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Changi Airport offers airlines short-term rebates to help offset higher airport charges

CHANGI Airport is rolling out a one-year rebate package for airlines to help them cope with the increase in landing charges as well as parking and aerobridge fees which kick in from July 1 to partly fund the development of Terminal 5.

From July 1 to June 30 next year, carriers will receive a 1 per cent rebate on landing charges, 50 per cent rebate on parking fees and 50 per cent rebate on aerobridge fees.

In a response to a query from The Business Times, the Ministry of Transport (MOT), the Civil Aviation Authority of Singapore (CAAS) and Changi Airport Group (CAG), said: "These measures serve to cushion the impact of the increase in passenger charges on airlines from July 1, 2018, as we recognise from industry feedback that airlines may have to absorb some of the increase in the short-term, in order to keep their air fares competitive."

Industry players such as Singapore Airlines and Lufthansa said they welcome the rebates, given the current challenging operating environment, although some pointed to the short-term nature of the measures. A spokesperson for Lufthansa added: "While the immediate impact might not seem much, however, we are looking at a long-term partnership and viable operation cost at Changi Airport. Thus, we hope Changi Airport will review its landing and parking charges in due time, especially not to pre-fund expansion of facilities before they are ready."

Vinoop Goel, Iata's regional director (Asia-Pacific) for airports and external relations, said: "We welcome the relief measures that have been introduced by the government and CAG. These will help offset some of the increases that will be effective from next month. Both the government and CAG need to continue to work with the airline industry to identify long-term cost efficiencies to improve the competitiveness of Changi Airport."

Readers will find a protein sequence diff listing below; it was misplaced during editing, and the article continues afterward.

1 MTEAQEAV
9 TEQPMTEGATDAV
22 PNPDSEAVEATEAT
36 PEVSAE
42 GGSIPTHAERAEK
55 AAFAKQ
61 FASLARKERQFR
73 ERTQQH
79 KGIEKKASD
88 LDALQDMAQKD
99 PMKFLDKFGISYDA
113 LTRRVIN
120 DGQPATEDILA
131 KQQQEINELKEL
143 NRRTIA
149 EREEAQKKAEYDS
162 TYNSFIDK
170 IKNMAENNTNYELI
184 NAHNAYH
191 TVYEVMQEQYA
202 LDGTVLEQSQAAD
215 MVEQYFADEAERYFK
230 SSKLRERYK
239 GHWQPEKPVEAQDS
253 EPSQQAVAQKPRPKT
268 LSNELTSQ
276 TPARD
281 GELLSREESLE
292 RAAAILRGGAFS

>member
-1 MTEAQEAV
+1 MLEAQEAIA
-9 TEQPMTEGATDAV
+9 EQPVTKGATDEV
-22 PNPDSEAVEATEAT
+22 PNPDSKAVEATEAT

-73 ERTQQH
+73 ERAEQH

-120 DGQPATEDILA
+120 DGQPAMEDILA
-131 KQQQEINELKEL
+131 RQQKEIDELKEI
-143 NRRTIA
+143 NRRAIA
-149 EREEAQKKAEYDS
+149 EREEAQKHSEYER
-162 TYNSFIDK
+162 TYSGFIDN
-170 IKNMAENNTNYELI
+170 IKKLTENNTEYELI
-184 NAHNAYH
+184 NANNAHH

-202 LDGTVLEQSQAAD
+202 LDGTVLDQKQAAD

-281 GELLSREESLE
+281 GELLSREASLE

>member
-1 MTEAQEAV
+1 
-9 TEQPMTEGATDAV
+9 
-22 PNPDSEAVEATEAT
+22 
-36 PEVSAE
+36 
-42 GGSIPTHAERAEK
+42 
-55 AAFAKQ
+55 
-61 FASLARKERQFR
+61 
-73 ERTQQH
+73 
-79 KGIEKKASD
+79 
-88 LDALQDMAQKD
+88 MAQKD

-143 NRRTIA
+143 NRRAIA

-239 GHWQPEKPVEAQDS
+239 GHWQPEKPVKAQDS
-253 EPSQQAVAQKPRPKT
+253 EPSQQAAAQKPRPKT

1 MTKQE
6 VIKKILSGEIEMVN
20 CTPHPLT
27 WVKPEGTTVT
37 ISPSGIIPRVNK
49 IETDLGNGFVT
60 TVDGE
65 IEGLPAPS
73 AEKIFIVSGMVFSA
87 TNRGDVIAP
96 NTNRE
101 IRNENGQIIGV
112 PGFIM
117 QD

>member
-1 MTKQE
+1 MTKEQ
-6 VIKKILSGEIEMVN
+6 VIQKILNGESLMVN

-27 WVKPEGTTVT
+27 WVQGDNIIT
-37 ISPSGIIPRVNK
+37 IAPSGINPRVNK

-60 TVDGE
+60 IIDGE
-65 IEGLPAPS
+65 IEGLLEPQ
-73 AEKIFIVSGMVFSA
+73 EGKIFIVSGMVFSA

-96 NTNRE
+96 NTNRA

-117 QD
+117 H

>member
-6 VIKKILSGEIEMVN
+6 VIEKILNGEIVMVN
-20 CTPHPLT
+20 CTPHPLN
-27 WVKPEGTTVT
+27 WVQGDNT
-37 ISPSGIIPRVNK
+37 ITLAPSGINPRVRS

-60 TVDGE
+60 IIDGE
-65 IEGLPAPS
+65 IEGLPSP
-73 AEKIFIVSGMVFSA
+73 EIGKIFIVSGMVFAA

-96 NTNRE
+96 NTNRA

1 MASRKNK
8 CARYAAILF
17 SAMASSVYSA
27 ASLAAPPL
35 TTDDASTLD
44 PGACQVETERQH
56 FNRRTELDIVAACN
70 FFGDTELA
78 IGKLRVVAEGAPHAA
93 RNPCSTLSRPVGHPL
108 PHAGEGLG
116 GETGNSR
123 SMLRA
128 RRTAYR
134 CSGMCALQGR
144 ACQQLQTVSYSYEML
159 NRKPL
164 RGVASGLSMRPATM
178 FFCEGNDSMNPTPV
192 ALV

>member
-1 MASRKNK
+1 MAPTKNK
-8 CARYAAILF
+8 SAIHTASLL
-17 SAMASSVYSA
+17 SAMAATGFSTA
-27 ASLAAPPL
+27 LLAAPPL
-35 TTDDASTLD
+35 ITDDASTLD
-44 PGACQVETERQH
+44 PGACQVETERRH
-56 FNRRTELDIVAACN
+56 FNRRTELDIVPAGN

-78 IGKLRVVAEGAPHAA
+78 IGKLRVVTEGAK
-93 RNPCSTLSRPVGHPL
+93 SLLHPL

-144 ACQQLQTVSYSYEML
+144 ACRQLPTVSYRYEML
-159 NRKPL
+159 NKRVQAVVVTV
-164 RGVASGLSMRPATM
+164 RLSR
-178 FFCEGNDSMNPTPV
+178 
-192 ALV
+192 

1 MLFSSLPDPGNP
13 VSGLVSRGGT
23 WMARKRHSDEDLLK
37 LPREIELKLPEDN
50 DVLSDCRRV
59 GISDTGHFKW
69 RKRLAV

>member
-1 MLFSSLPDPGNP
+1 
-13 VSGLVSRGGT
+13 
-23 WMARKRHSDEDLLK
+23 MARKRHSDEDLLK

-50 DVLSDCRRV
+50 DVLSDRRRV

In February this year, MOT and CAAS announced a new airport development levy of S$10.80 that will be introduced for passengers departing from Changi Airport from July. Meanwhile, Changi Airport's passenger service and security fee (PSSF) will go up by S$2.50 to S$30.40, also from July. Subsequently, the PSSF will go up by a further S$2.50 every year between April 1, 2019 and April 1, 2024.

Similarly, airlines will see landing, parking and aerobridge fees increase by 1 per cent on July 1, and then again by 1 per cent annually on April 1 for the next six years, with the last increase on April 1, 2024.

The fee increases will be used to help fund the development of the massive Changi East project, including T5 and the addition of a third runway.

Iata has voiced its concerns over the pre-funding of infrastructure, saying it was unfair to expect passengers and airlines to pay in advance for a facility they may not use in the future. However, other airports in Hong Kong and Dubai have already introduced similar charges to pre-fund their own airport expansion projects.

The Changi East development is expected to cost "tens of billions of dollars", with the government footing the majority of the costs. Airport operator CAG has also invested S$3.6 billion so far, and will commit reserves and future surpluses as well as take on debt to fund the project.

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